Creating The Perfect Title
Posted On: 2014-05-21
by: Ashley Zee

May
21, 2014
It's not easy creating an eye-catching title that stands out from the competition and maximizes the power of internet/Amazon searches to your advantage. Many authors completely butcher their titles; with a bit of research, you can create powerful titles that help sell your book.

Your title will inevitably be greatly determined by the genre in which it is in. Let's consider nonfiction genres first.

If you are writing a book that is nonfiction, aim to...

* Choose a keyword-rich title. You want to convey to potential customers what your book will deliver. Don't obscure the focus of your nonfiction book!

* As far as it makes sense and produces a logical title, you want to mimic the exact words or phrases your potential audience might type into the search bar. A keyword-rich title obviously coincides with this goal. So if you are writing a book about The British Raj in India, a logical search term would be "The British Raj". Try to incorporate this into your title!

* Keep your title brief and to the point. You can use colors and images to jazz up your title, but keep the actual words clear and short.

* This brings up my next point - you can be clever and creative in either your title (though this is more dangerous for nonfiction books, since you want to stay focused) or in your images/design. Going overboard on both will result in overkill (and less sales). Here are some things to avoid if you need are writing a nonfiction book...


Here are some things to avoid if you need are writing a nonfiction book...

* I've mentioned it before but it bears repeating because it is that important and so many people mess it up: Don't obscure the focus of your book! You only have a few seconds to impress potential customers. When they are searching for a specific topic you only have a tiny window of time to convey to them that your book is relevant. Don't blow this opportunity.

* Don't partake in keyword-stuffing! Your title needs to read naturally. If your title is chock full of relevant keywords - but it doesn't read logically or naturally - potential customers are going to instantly distrust you and your book.

* Don't mislead potential customers by using super-hot "buzzwords" in your title if your book only pays nominal attention to said buzzwords. Don't say your book is about importing/exporting from China if your book is actually more focused on the history and culture of China, for example. People that buy your book under false pretenses will become enraged and the comments they will leave will decimate any possibility of future sales. Mislead and exaggerate in your title at your own peril.


The "rules" are slightly different when writing a fiction book...

* Choose a title that fits your genre. If your genre has a lot of punny titles (such as joke books) then by all means pick a funny pun for your title. Each genre and book niche have their own unspoken but distinct "rules" about what a title should sound and look like - don't go against this grain! If you're unsure what the conventions for your genre are, look at the top title's in your book's category. Dig deep (at least 50 titles if you can manage, though 100 titles might give a more comprehensive look) and figure out the commonalities and distinctions between the top sellers in your genre. Use this as a blueprint when determining your own title.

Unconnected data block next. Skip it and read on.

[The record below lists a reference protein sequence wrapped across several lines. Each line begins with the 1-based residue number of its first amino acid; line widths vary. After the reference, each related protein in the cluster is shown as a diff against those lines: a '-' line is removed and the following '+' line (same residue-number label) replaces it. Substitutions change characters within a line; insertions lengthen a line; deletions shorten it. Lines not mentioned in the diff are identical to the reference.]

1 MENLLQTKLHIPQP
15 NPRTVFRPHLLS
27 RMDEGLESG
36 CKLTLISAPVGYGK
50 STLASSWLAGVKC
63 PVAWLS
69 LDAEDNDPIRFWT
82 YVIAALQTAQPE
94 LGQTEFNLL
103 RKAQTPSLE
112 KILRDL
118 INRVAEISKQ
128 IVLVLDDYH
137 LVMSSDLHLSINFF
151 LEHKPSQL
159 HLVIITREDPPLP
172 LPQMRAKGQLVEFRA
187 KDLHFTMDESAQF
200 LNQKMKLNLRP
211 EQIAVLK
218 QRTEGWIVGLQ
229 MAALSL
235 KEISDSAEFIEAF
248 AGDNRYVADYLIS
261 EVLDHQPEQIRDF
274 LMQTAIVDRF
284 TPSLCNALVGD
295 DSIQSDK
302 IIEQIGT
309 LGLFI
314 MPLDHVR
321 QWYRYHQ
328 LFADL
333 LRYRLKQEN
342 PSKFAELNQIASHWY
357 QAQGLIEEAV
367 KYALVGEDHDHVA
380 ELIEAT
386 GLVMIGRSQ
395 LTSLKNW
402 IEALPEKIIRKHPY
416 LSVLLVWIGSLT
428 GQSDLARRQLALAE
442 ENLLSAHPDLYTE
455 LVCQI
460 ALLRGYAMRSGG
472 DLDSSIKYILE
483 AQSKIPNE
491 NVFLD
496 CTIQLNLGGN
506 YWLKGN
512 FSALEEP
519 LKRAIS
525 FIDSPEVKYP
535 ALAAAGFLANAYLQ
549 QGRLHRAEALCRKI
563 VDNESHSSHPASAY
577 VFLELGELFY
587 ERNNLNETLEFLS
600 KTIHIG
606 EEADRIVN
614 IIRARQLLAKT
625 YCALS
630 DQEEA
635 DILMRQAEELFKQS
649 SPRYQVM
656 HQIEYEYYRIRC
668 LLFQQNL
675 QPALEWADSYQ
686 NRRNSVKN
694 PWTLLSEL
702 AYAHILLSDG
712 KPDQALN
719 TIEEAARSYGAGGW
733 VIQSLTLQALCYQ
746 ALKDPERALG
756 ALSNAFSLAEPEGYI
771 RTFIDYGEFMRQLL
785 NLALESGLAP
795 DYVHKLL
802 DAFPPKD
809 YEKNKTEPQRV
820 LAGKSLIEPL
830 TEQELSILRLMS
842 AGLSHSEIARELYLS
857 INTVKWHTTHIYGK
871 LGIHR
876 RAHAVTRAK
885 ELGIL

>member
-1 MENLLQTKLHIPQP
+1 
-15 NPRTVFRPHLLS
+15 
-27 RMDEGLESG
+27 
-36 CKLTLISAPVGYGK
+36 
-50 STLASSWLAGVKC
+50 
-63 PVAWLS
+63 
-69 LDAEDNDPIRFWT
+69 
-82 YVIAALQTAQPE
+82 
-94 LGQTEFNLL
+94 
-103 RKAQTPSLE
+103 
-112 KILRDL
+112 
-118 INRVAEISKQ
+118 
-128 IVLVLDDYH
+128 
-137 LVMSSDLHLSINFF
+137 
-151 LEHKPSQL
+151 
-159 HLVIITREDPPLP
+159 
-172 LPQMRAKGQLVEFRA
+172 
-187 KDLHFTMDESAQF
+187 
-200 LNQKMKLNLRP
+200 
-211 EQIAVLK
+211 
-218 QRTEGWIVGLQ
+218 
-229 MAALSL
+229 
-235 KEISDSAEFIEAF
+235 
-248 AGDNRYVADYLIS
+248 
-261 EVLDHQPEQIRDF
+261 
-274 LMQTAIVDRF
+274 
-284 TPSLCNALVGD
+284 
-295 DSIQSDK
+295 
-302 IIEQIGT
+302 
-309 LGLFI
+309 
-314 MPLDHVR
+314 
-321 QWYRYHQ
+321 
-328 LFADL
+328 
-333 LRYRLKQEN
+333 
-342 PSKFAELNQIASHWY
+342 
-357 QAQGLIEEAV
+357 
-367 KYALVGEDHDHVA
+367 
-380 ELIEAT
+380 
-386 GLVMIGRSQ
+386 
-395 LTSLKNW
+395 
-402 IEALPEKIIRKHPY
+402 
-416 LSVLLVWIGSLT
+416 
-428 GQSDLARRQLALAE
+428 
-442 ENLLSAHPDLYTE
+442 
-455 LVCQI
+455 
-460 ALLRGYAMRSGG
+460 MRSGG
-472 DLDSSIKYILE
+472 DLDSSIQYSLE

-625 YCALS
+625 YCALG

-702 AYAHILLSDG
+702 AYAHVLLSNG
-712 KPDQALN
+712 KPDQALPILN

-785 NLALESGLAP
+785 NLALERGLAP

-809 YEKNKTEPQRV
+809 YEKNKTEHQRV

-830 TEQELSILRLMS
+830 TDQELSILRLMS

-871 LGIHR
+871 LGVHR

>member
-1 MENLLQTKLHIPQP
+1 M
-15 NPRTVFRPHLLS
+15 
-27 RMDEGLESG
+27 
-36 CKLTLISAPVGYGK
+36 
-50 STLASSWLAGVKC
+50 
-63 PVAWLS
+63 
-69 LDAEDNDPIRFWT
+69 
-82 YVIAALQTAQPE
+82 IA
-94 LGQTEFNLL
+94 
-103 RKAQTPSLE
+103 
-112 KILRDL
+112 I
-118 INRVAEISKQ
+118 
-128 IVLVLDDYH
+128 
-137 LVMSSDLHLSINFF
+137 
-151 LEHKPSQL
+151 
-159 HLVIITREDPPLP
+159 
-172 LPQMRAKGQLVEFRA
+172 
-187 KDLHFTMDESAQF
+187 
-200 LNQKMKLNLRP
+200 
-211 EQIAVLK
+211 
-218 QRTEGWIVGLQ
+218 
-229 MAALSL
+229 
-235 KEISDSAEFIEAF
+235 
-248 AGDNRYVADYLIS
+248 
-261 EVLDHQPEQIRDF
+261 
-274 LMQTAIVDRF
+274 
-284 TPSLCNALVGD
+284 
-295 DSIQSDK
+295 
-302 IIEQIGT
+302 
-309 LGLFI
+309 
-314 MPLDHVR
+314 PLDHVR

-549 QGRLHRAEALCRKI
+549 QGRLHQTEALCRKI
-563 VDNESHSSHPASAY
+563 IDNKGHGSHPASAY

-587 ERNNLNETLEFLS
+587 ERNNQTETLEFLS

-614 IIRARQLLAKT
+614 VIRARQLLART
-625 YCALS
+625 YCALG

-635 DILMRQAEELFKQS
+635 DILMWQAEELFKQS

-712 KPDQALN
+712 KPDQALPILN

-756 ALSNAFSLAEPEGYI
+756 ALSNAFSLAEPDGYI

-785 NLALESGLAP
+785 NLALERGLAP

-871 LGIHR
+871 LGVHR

* Whereas with nonfiction it behooves you to not get too creative with the title, fiction books are an entirely different beast. These titles can be evocative. Ideally these fiction titles, and their corresponding cover images, compel the potential customer to look more deeply into your book (and in turn buy your book). If at all possible you still should try to give hints as to what your book might contain, but you can take way more poetic liberties with fiction titles than nonfiction titles.

* Take Edgar Allan Poe's The Raven, for instance; even if you had no idea what the story was about, the title is interesting enough to stand out of the crowd and conveys a dark and foreboding mood. Or consider Suzanne Collins' The Hunger Games - from the title alone you can tell a.) there is some kind of game involved and b.) hunger isn't a good thing, so probably these games are not so fun and could be indicative of a deeply troubled time/place/event. Such a clever title, but it only works in the fiction genre!

* This goes for any title, but it is especially true for fiction titles because one can be more creative in this field: read your title aloud! It must sound good to hear and roll off the tongue easily. An overly complicated or long title can doom an otherwise perfectly good book.

On a final note: Don't tread onto well established titles by other authors - for instance, I looked up The Call of the Wild (a very famous book by Jack London) and found search results for Call of the Wild, My Call of the Wild, A Wild Call: Adventures in Alaska , etc. It may be tempting to piggyback on a well-established title but you run the risk of copyright and trademark infringement (not to mention it's borderline disrespectful).

With these simple considerations you can optimize your title in both a search-engine sense and in an intuitive, people-friendly sense. A great title can set the tone for the entire book and "stick" in the minds of potential readers (to the point where they just have to buy your book). A little bit of research and a lot of thinking can transform a ho-hum title into a powerful aspect of your book.

Until Next Time,
Ashley Zee